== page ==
## Perspective and Animation

Salvador Dalí once designed a horse 30 kilometers long. His original plan had not been so grandiose--at first the statue was to have a length of only about a hundred meters. In order to see it the right way, you would come through a gateway and look up to behold the realistic figure of a large horse on a ramp looking down at you. Closest to you would rise the head with its flaring nostrils, then farther back the perfectly proportioned powerful shoulders, and farthest away a large rump. A very realistic looking horse, you would think, until you explored further. In actuality the shoulders would sit several meters away on a high structure, and the rump would rise very high on a several-story construction at the other end of the exhibit area. The rest of the horse would be stretched in between these three parts. Only from one viewing point would the statue appear realistic. From any other point, the horse would look greatly distorted (see Dalí's sketches on the next page).

Dalí did not find it difficult to calculate how large to make the various elements, and just how far back from the observer to place them so that the appearance would be just right, at first glance anyway. It was an exercise in a three-dimensional trompe l'oeil, similar to the famous pictures of domes painted on flat ceilings, which deceive viewers for that instant when they first come into a gallery. Such images look absolutely three-dimensional at first, but they quickly lose their realism when some exploratory motion shows that the image does not behave the way a three-dimensional object should.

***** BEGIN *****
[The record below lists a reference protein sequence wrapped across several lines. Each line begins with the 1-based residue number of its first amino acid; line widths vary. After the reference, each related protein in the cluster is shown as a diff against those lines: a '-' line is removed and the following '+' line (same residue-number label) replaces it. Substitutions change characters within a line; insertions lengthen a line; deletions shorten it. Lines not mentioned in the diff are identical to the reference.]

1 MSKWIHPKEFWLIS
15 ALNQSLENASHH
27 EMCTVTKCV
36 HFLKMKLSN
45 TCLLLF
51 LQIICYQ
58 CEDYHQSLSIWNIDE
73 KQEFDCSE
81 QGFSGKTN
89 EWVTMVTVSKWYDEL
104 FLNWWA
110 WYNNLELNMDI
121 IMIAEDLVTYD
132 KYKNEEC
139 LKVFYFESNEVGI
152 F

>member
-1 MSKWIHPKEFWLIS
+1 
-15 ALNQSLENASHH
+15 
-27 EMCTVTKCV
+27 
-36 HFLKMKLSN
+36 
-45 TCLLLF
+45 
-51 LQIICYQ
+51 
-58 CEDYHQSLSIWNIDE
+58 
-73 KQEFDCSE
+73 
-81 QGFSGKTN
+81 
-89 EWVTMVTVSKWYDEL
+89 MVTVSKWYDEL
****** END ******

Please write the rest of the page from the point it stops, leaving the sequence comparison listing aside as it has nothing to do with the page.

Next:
Dalí was not satisfied with a horse the length of a football field. His next design expanded the shoulders of the horse and moved them to the top of a tall building at some distance from the head. The rump was to be placed on a conveniently shaped mountaintop 30 kilometers away. The basic mathematical design of the sculpture remained the same--only the scale was different.

The final project went even further--the shoulders were to sit on the mountaintop and the role of the rump was to be played by the moon. Of course only at very rare intervals would the moon come over the mountain at just the right spot to complete a realistic picture of a horse. To view the sculpture, an observer would have to watch not only at the right place on the earth, but at the right time.

The sculpture will not be built. But with computer graphics, we can see exactly what the horse would look like if it ever were built. That appealed to Dalí.